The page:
Though there are some striking photographs of individuals in the show, I was more struck by those that suggested that our characters are best understood in a crowd. In J. Miles Wolf’s “Amish Produce Auction, Bainbridge, Ohio, 2017,” buyers and sellers are crowded around boxes of potatoes and tomatoes, all marked, rather generically, “locally grown.” An Amish woman in a white cap is recording the successful bids. This is business; we are rather far from the world of 4-H and the pleasure and pride in agricultural display. The bidders look on with skeptical eyes, but are not moving away. The men are either wearing ball caps or straw caps; beards and bellies abound. The Amish have accepted some compromises about technology and modernity: people are wearing sneakers and the auctioneer is calling the bids with a headset microphone. His is the only sign of a smile in the crowd, a reminder, perhaps, that the middleman is the best position to be in when buyers and sellers uneasily confront each other. From the picture alone, I could not tell just who the buyers were or what their plans were for the produce they were bargaining for. But I thought the photograph captured the sense that the food we eat passes through many unseen hands before it arrives at Kroger’s or our tables.
Tad Barney’s “Bride Waiting for Groom, Glendale, Ohio, 2011” is taken from a stage behind and above the bride, making her seem diminutive in her chair, more like someone at her high school prom than her wedding. A bow is tied around her chair and possibly around her, presumably part of the preposterous theatrical rituals of the modern wedding. She sits at the center of the photograph but is not the center of attention; as the title tells us, all eyes are on the space from which the groom will make his entrance, leaving her, to an uncharitable eye, tied up and quite alone. (What sort of wedding has time for yet another ceremony, the arrival of the groom?) Her girlfriends are sitting together on one side, bursting with vitality while waiting for him to come on in. (This must be some groom.) Cameras abound. The wedding photographer kneels in front of the bride, swapping out cameras or lenses. The moment is being multiply archived even as it is occurring. Everyone is smiling except the children, who are generally bored and who have already dropped their napkins on the floor. Hey, it’s a wedding. The further away from the bride you are, the more likely you are to be talking to your tablemates, and the higher you are holding your camera. Until the groom arrives, the image we are left with is of the bride, surrounded on all sides by empty space, a young woman who is the reason the group has been assembled and currently completely irrelevant to it.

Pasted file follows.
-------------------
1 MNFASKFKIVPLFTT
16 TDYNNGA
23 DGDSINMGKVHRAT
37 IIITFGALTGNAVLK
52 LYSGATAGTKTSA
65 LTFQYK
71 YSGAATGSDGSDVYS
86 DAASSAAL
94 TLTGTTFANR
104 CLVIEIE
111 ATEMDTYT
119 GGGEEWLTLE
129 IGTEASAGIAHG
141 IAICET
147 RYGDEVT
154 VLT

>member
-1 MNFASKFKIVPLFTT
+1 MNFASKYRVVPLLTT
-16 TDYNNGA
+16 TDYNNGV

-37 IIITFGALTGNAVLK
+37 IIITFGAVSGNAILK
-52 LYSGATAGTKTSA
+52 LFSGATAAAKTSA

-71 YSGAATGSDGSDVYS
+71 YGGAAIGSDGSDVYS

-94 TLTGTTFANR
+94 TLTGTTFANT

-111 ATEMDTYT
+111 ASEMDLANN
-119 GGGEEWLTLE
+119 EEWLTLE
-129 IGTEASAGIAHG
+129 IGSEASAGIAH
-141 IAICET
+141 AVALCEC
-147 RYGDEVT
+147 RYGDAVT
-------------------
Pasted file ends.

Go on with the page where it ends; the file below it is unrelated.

Guennadi Maslov’s panoramic photo of “Centralia, Pennsylvania” captures a delirious, psychedelic, post-apocalyptic Disneyland of graffiti. Who knew that spray paint came in so many colors? Everywhere you look along this stretch of decommissioned highway, even on the guardrails, is a dense layering of messaging. “Down with Capitalism.” “RIP Ned Dieh.” “Libertarians Rock.” “#DeerMeat.” Some memorialize people’s names, and some are as enigmatic as ancient petroglyphs. It is amazingly lively and deeply melancholy, a thing you can’t have missed and a thing you’re not sure you wished you’d ever seen.
But this is not just any abandoned space. As the photographer explains, Centralia used to be a coal mining town. In 1962, a fire began in the coal seams underground that has not been extinguished to this day. Thirty years later, all the remaining buildings left in Centralia were claimed by the state by eminent domain. Maslov suggested that if I wanted to find out more, I should consult the largest open archive we have, the web, where even the most casual Google search tells the story. Centralia was founded by Revolutionary War veteran Robert Morris, who lost it when he went bankrupt. In the mid-19th century, it was a center of activity for the Molly Maguires, who sought to create a miners’ union at any cost, and were eventually dispatched by hanging. The Lehigh Valley Coal Company owned all the mines in town until they had to close them in the Great Depression. It once had almost 3000 inhabitants. It now has seven. Its zip code is 00000. Centralia tells the story of life cycles of aspiration and failure. But it’s left behind an archive of its own in the hundreds and hundreds of painted inscriptions that continue the Centralia story after everything else in the town had completely gone under. It is another unforgettable by-product of decay. In Maslov’s photograph, the markers have left behind a very lonely triumph, but a triumph of a sort nonetheless. It is one way to record the truly unkillable spirit of the Midwest.